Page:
Tag Archives: Doug Norris

Five financial statements considerations for health actuaries to think about

Health actuaries have seen unprecedented challenges this year because of the ongoing COVID-19 pandemic. It has disrupted all facets of the U.S. healthcare system. How the pandemic affects an insurer’s financial statement will vary based on the distribution between lines of business, areas of service, and support channels.

As chief financial officers and actuaries attempt to determine the pandemic’s effect on year-end financial statements, the following five issues will require additional attention:

  1. Premium deficiency reserves
  2. Provider financial solvency
  3. Incurred but not reported (IBNR) claim estimates
  4. ACA risk adjustment
  5. Appropriate documentation

Milliman’s Catherine Murphy-Barron, Doug Norris, and Daniel Perlman take a closer look at these five issues in their article “Year-end health actuarial work: Five things to consider in light of COVID-19.”

Milliman Medical Index: Healthcare costs reach $6,553 for the average American, $28,653 for hypothetical family of four

Milliman today released the 2020 Milliman Medical Index (MMI), which measures healthcare costs for individuals and families receiving coverage from an employer-sponsored preferred provider organization (PPO) plan.

“This year healthcare costs grew by approximately 4.1%, which is consistent with recent years but still outpaces growth in gross domestic product,” said Chris Girod, co-author of the Milliman Medical Index.

In 2020, healthcare costs for our hypothetical family of four reached $28,653. Healthcare costs for the average person are at $6,553. While these are averages, the MMI allows for greater specificity thanks to an interactive tool that was first released last year.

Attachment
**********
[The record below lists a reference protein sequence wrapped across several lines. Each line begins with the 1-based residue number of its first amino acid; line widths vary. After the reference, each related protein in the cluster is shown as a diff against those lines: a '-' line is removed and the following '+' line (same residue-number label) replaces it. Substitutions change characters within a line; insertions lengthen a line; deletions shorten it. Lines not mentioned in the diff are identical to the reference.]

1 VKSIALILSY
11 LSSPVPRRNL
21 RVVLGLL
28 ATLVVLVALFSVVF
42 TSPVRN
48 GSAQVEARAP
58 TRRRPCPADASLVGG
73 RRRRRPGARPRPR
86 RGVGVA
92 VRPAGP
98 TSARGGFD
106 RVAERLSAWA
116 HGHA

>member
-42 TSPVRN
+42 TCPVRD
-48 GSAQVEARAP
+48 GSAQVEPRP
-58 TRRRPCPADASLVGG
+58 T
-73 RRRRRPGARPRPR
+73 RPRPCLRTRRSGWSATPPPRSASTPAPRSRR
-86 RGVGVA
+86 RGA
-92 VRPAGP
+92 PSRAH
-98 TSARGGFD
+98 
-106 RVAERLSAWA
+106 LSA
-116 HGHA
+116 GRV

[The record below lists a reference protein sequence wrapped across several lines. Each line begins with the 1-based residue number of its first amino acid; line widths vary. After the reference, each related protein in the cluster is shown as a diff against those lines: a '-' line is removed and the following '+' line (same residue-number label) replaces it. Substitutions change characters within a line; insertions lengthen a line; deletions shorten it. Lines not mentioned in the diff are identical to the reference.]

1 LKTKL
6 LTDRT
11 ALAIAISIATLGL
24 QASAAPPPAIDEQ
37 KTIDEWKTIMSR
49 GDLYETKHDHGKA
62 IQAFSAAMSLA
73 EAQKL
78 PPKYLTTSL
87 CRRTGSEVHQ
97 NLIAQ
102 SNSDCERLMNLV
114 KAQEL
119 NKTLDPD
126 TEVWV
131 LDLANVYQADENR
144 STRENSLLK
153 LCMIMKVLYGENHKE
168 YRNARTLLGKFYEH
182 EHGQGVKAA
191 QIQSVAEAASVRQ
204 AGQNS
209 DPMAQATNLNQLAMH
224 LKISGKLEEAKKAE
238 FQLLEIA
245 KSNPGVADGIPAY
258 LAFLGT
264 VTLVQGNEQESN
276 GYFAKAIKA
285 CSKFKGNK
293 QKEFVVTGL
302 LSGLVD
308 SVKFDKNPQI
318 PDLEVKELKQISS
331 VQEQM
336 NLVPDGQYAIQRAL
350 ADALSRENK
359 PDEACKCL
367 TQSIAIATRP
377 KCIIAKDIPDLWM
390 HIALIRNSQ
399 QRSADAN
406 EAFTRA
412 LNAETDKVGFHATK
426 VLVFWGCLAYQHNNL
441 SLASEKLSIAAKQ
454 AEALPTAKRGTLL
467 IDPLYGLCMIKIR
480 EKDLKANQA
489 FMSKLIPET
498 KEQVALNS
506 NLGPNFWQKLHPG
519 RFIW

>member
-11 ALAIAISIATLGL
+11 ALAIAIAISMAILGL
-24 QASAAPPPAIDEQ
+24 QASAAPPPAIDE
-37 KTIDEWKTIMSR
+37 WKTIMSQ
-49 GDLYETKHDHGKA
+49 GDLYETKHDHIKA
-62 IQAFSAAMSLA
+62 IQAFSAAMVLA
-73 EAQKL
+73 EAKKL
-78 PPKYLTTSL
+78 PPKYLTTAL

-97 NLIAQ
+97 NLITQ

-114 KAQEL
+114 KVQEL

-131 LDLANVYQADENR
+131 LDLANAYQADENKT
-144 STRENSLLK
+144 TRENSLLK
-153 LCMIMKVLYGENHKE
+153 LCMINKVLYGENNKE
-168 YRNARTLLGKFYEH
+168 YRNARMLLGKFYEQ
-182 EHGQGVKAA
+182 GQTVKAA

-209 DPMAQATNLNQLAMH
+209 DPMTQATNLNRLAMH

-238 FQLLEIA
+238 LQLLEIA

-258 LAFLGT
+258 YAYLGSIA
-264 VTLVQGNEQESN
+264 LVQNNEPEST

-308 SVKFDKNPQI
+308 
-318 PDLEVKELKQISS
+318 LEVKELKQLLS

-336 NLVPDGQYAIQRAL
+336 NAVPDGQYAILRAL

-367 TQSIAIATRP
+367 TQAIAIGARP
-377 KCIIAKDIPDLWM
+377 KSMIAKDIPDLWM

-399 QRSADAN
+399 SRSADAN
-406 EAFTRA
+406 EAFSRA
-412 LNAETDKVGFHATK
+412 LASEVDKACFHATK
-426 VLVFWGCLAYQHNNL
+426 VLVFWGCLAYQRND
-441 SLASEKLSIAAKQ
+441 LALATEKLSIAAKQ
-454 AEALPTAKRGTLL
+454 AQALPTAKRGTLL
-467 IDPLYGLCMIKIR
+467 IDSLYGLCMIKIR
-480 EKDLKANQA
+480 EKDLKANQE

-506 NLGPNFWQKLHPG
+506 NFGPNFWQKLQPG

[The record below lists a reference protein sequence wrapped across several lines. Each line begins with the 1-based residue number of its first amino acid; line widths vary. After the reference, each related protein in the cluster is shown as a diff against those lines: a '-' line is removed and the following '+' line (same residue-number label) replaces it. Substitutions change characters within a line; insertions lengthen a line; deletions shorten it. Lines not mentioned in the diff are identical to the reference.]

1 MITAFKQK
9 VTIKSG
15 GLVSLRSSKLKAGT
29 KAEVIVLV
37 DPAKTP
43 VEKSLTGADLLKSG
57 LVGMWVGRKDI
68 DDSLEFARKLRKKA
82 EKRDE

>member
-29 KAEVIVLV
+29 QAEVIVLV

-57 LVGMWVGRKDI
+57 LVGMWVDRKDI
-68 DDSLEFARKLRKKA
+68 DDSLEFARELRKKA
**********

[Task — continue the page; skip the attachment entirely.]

“The MMI can now estimate the cost of healthcare for different types of families,” said Paul Houchens, co-author of the MMI. “Using our interactive cost tool, you can choose the demographic factors of your particular family—such as age, gender, and location—and see how they contribute to your family’s own healthcare costs.”

To use the interactive tool, click here.

As it has for more than 15 years, the MMI continues to look at five components of healthcare costs, including inpatient and outpatient care, pharmacy, physician services, and other services.

“Hospital costs have stolen the show in recent years, increasing faster than other components,” said Scott Weltz, co-author of the MMI. “Hospital costs have increased by approximately 15% in the past three years, with other services growing 10% in that time.”

One of the things that makes the MMI unique is that it calculates both employer and employee contributions to healthcare costs, including out-of-pocket costs incurred at the point of care.

“Employers and employees are equally absorbing this year’s 4.1% cost increase,” said Dave Liner, co-author of the MMI. “Over time, economic changes and other forces tend to create an ebb and flow in how cost increases are shared by employers and employees.”

New this year, the MMI contemplates the potential for decreased costs using managed care.